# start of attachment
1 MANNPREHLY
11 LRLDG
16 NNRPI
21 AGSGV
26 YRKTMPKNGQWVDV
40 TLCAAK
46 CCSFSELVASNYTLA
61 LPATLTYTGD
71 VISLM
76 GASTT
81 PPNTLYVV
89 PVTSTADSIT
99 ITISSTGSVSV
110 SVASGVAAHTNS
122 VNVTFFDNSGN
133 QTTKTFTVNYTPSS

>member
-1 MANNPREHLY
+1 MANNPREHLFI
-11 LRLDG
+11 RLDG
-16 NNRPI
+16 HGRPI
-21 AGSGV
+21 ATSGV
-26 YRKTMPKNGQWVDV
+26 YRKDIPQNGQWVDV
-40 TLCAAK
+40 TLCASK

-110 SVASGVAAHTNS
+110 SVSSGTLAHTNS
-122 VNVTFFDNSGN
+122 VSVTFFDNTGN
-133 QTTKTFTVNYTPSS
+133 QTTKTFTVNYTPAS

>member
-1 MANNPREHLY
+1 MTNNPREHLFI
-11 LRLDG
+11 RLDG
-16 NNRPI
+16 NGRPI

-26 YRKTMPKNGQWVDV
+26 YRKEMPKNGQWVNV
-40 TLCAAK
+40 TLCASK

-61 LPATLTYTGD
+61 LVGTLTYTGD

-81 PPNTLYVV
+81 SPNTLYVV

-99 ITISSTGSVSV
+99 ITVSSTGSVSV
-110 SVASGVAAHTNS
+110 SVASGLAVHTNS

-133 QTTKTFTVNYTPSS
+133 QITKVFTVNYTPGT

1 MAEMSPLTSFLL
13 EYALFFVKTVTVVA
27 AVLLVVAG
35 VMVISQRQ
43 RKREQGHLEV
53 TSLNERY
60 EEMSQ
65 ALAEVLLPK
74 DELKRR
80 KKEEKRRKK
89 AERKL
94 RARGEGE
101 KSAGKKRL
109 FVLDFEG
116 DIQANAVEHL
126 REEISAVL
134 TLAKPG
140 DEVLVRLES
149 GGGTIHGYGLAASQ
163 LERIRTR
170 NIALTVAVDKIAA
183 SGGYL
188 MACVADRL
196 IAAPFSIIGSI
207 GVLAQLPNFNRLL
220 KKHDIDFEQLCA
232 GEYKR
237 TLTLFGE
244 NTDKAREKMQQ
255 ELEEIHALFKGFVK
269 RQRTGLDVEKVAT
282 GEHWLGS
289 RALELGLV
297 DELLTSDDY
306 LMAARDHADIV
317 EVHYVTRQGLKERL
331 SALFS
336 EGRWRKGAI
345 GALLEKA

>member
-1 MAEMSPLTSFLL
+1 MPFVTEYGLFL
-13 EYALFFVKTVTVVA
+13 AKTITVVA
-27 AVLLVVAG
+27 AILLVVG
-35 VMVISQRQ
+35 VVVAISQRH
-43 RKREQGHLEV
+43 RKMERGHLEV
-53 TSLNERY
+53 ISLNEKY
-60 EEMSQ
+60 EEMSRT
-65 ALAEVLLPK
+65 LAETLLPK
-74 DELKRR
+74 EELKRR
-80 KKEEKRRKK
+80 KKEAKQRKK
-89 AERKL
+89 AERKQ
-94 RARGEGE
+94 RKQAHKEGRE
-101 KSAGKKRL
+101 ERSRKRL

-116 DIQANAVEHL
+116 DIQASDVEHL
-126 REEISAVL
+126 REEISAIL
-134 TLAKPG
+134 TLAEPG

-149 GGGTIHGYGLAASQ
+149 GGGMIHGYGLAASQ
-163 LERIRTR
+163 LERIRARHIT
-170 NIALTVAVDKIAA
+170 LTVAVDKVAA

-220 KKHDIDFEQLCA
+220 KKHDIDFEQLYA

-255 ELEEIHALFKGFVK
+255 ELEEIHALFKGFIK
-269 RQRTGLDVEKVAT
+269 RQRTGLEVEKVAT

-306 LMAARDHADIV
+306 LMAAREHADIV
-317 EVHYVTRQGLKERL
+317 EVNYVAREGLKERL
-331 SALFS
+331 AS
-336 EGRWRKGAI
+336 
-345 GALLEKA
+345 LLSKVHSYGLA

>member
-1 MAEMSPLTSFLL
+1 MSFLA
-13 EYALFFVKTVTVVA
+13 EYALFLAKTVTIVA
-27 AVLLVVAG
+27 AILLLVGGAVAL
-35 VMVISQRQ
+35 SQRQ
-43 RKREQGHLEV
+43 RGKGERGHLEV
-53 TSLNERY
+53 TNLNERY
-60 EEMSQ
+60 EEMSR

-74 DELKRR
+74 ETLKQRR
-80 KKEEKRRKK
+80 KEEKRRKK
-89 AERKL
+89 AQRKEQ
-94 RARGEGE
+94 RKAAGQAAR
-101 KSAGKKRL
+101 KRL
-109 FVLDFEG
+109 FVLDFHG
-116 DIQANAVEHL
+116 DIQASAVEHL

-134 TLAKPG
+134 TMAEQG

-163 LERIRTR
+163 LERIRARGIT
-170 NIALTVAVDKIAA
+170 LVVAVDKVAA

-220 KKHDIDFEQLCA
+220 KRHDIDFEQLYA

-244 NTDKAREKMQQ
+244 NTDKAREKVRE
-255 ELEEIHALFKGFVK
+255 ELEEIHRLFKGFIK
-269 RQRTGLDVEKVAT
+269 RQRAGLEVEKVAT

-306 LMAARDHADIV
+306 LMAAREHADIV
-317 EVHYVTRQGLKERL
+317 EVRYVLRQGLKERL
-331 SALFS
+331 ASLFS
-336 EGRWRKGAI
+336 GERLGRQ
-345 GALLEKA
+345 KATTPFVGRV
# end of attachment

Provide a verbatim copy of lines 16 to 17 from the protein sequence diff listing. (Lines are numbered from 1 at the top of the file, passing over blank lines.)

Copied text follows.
133 QTTKTFTVNYTPSS

>member